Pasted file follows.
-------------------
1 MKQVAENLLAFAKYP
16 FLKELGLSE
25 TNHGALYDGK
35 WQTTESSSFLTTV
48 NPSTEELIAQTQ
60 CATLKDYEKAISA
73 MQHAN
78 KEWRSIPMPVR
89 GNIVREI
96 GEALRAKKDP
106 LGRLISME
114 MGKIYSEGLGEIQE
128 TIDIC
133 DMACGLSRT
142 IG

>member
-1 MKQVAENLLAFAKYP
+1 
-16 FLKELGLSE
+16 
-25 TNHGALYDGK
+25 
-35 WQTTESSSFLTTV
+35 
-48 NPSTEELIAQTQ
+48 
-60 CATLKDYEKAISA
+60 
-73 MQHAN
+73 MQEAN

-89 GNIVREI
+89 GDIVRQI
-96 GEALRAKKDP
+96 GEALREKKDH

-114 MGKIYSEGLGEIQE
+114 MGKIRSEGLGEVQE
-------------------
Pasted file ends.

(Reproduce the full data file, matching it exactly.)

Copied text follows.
1 MKQVAENLLAFAKYP
16 FLKELGLSE
25 TNHGALYDGK
35 WQTTESSSFLTTV
48 NPSTEELIAQTQ
60 CATLKDYEKAISA
73 MQHAN
78 KEWRSIPMPVR
89 GNIVREI
96 GEALRAKKDP
106 LGRLISME
114 MGKIYSEGLGEIQE
128 TIDIC
133 DMACGLSRT
142 IG

>member
-1 MKQVAENLLAFAKYP
+1 
-16 FLKELGLSE
+16 
-25 TNHGALYDGK
+25 
-35 WQTTESSSFLTTV
+35 
-48 NPSTEELIAQTQ
+48 
-60 CATLKDYEKAISA
+60 
-73 MQHAN
+73 MQEAN

-89 GNIVREI
+89 GDIVRQI
-96 GEALRAKKDP
+96 GEALREKKDH

-114 MGKIYSEGLGEIQE
+114 MGKIRSEGLGEVQE